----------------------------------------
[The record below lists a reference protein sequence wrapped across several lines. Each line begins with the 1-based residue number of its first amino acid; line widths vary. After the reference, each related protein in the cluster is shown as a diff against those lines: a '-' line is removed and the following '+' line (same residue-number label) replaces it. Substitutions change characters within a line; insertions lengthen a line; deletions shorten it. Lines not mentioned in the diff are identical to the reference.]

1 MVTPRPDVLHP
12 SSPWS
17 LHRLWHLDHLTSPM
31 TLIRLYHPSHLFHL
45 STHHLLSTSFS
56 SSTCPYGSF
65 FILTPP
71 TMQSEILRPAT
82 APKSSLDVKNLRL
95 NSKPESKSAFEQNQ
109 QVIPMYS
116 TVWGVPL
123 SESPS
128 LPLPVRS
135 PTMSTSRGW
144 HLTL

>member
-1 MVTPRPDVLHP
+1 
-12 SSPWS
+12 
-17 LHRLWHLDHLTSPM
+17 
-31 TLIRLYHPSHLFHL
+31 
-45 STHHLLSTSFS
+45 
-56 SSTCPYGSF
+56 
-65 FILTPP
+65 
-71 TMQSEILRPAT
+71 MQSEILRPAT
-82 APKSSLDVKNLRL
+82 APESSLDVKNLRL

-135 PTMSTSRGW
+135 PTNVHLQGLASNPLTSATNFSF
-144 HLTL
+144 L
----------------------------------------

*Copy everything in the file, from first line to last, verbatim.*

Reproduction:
[The record below lists a reference protein sequence wrapped across several lines. Each line begins with the 1-based residue number of its first amino acid; line widths vary. After the reference, each related protein in the cluster is shown as a diff against those lines: a '-' line is removed and the following '+' line (same residue-number label) replaces it. Substitutions change characters within a line; insertions lengthen a line; deletions shorten it. Lines not mentioned in the diff are identical to the reference.]

1 MVTPRPDVLHP
12 SSPWS
17 LHRLWHLDHLTSPM
31 TLIRLYHPSHLFHL
45 STHHLLSTSFS
56 SSTCPYGSF
65 FILTPP
71 TMQSEILRPAT
82 APKSSLDVKNLRL
95 NSKPESKSAFEQNQ
109 QVIPMYS
116 TVWGVPL
123 SESPS
128 LPLPVRS
135 PTMSTSRGW
144 HLTL

>member
-1 MVTPRPDVLHP
+1 
-12 SSPWS
+12 
-17 LHRLWHLDHLTSPM
+17 
-31 TLIRLYHPSHLFHL
+31 
-45 STHHLLSTSFS
+45 
-56 SSTCPYGSF
+56 
-65 FILTPP
+65 
-71 TMQSEILRPAT
+71 MQSEILRPAT
-82 APKSSLDVKNLRL
+82 APESSLDVKNLRL

-135 PTMSTSRGW
+135 PTNVHLQGLASNPLTSATNFSF
-144 HLTL
+144 L